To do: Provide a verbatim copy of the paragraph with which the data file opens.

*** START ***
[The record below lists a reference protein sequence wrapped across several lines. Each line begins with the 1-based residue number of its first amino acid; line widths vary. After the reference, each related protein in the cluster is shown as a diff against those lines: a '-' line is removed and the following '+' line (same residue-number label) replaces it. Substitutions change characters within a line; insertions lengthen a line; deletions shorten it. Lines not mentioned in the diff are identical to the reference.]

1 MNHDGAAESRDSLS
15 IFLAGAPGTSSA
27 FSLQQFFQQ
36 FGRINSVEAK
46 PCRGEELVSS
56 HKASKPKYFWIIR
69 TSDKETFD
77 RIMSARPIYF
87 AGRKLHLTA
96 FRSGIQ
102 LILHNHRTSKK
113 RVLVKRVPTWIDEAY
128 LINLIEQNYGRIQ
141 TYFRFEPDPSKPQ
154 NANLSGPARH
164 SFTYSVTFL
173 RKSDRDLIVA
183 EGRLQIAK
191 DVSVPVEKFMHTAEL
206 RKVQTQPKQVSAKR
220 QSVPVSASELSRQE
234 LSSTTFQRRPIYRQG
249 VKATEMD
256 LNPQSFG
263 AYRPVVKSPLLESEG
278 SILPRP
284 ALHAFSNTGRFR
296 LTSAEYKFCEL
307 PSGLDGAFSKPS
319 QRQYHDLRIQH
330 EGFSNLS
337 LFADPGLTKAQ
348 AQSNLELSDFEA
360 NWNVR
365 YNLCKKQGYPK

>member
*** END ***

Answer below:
[The record below lists a reference protein sequence wrapped across several lines. Each line begins with the 1-based residue number of its first amino acid; line widths vary. After the reference, each related protein in the cluster is shown as a diff against those lines: a '-' line is removed and the following '+' line (same residue-number label) replaces it. Substitutions change characters within a line; insertions lengthen a line; deletions shorten it. Lines not mentioned in the diff are identical to the reference.]